Adults are bad. Adults are useless. The show at least made a concession that everyone is filling in and lost, now that they have to operate with the B-Team, as all the adults died out/ran away. This is also a tool used to increase tension and horror, as there’s no one to rely on, and everyone is operating out of their depth, without anyone to come and save them. But most of all, especially with the final scene of the train leaving the flaming and ruined city of civilization behind for the green forests, it’s all about the age old theme that is designed to appeal in bildungsromans: Cast off the past, the cowardly and weak traditionalism, and grasp power by your own hands!

Just like in Black Bullet, the voice of the establishment spouts lines that are inherently nonsensical, who won’t listen or believe even their own eyes, instead relying on another figure of authority to make (bad) decisions for them. It’s a scarecrow. To some degree it’s necessary so the protagonists could save the day, but you can let the old guard out with some dignity, rather than making sure they have none left, to kill them, after they sign away basic decency, and then lose even the last vestiges through their death.

Koutetsujou no Kabaneri anime / Kabaneri of the Iron Fortress anime episode 2 - Ikoma is proud over his success

Also, of course Mumei is presented as ridiculously and over the top cool and collected, making a game of it. And yes, she’s cool. She’s a badass.

Also, final few words on production: The kabane flying through the air, as well as Mumei whirling were great. But look at these three frames. They’re 3 consecutive frames. What you see in them takes 1/8th of a second. That, and a couple other moments were extremely choppy, as there weren’t enough slides in between to make the action come off as smooth. It was especially jarring with how lovingly animated other scenes were.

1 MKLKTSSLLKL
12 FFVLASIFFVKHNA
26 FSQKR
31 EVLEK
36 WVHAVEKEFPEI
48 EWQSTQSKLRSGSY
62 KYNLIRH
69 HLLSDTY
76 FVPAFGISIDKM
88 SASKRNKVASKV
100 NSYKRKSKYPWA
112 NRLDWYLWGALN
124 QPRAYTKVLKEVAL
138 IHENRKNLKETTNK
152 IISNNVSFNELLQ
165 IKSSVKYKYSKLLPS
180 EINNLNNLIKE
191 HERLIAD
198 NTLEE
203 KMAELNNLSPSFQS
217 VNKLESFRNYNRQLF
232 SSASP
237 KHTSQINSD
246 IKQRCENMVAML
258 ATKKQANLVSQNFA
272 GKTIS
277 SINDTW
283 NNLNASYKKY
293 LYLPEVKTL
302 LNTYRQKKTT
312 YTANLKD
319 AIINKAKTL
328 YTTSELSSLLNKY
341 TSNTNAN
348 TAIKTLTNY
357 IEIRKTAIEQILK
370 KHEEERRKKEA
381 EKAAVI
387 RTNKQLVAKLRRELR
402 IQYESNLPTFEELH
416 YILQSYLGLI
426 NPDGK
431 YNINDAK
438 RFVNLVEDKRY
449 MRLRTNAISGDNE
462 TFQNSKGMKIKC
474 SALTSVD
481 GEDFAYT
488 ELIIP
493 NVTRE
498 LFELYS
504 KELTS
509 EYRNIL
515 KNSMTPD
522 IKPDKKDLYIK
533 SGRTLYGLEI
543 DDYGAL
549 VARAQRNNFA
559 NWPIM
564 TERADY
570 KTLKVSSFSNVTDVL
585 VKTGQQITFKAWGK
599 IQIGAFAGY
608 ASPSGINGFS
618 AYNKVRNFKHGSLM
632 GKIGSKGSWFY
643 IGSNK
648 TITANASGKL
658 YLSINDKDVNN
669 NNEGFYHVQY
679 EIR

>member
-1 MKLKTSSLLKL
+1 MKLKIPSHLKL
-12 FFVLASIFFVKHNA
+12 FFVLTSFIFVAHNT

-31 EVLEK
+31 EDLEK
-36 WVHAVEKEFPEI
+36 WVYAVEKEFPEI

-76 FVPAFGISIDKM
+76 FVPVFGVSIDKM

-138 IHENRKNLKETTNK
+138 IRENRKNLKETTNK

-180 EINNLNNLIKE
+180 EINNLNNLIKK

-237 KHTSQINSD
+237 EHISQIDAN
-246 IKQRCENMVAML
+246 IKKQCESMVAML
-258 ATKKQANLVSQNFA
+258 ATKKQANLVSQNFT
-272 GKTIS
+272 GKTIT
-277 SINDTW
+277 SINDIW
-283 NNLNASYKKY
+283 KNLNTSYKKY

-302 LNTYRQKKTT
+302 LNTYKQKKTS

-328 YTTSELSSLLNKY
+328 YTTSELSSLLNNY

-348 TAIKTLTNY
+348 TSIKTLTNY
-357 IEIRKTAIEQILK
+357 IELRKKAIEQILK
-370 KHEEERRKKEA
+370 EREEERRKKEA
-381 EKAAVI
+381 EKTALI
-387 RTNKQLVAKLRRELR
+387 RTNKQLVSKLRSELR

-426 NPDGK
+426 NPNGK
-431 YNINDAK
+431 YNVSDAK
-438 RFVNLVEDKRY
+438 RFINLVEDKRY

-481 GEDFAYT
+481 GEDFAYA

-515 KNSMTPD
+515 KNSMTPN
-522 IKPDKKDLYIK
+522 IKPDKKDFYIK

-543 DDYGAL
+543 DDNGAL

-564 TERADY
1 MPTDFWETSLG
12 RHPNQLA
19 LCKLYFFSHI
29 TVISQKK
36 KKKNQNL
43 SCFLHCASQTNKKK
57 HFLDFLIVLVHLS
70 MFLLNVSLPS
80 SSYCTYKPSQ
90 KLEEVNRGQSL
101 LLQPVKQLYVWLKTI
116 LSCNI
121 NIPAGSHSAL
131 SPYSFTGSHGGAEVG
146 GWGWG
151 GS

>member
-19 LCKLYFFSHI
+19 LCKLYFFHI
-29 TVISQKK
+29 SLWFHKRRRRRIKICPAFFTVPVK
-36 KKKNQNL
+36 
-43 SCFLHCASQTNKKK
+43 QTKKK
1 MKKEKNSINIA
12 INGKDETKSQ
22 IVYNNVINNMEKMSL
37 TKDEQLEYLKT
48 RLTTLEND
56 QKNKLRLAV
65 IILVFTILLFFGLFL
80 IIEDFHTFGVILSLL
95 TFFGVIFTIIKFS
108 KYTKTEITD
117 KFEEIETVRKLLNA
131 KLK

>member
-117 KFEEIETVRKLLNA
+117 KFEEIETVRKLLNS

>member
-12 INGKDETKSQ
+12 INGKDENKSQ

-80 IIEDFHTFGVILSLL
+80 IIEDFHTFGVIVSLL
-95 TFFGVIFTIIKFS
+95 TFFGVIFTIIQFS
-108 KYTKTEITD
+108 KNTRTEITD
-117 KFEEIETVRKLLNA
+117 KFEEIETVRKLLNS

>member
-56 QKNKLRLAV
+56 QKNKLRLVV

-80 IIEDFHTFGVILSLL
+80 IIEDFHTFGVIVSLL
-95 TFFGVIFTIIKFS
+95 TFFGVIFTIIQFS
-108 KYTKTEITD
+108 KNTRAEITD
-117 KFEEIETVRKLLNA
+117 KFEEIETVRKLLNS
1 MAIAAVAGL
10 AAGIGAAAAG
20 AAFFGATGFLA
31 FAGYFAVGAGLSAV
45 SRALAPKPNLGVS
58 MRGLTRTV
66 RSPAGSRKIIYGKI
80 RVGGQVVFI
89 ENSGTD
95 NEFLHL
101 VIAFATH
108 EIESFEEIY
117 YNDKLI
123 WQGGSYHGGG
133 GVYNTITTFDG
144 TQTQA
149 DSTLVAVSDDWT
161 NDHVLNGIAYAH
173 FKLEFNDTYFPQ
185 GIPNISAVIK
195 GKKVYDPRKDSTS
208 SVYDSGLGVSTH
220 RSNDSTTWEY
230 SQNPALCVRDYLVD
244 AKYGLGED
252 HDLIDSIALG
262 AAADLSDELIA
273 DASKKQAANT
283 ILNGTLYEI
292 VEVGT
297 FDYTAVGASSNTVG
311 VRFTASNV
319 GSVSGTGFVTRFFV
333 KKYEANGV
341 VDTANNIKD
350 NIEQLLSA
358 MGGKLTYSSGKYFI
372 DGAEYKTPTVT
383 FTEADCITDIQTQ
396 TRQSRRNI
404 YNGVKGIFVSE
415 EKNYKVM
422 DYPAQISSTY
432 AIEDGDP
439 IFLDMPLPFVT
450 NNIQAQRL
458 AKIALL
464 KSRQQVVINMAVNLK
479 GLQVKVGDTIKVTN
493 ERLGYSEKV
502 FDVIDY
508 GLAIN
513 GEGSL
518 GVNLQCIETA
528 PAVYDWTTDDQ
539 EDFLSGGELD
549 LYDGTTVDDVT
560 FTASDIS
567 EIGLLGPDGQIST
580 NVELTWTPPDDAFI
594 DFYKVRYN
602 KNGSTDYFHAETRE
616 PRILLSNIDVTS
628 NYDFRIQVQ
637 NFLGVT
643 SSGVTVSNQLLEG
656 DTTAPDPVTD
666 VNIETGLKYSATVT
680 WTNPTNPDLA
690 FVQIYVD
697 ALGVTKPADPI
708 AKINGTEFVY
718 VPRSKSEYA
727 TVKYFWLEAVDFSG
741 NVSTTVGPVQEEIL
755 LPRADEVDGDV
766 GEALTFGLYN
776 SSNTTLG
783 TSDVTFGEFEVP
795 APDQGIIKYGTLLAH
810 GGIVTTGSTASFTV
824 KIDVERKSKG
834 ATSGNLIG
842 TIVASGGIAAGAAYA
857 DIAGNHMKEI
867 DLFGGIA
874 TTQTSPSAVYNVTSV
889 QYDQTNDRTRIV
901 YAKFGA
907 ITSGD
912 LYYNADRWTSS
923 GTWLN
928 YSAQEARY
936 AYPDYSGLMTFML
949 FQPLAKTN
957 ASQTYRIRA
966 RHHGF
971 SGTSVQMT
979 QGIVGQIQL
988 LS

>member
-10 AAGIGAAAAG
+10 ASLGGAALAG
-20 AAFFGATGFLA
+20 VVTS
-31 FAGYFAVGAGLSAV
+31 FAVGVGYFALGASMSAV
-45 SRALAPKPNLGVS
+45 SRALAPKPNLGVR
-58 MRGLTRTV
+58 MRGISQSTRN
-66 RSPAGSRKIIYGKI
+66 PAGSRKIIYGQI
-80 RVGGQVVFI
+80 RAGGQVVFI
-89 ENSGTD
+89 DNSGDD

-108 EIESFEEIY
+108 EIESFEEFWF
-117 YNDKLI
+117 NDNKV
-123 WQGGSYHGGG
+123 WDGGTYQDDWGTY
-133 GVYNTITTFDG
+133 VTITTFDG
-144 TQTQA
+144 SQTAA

Music, the ED, like the OP, is solid, competent, and doesn’t excite me. The music in the episode, likewise, was quite good, better than most shows, but not nearly as good as Sawano’s output in Aldnoah.Zero, Attack on Titan, or Kill la Kill. I expect better from you, man. You can do it.

Return to the Kabaneri of the Iron Fortress / Kotetsujo no Kabaneri Episodic Notes page.

12 comments on “Kabaneri of the Iron Fortress Episode 2 – No Adults Allowed on this Ride

  1. edsamac says:

    “Brazenly abrasive” seems to be the prototypical character that Araki’s shows tend to focus on. Looking at it the way you mentioned actually kinda makes more sense, since I can’t help but feel that there’s a certain two-dimensionality in the characters so far – like they’re trying to fulfill genre roles that resonate with certain dissatisfied young adults (i.e. Seinen).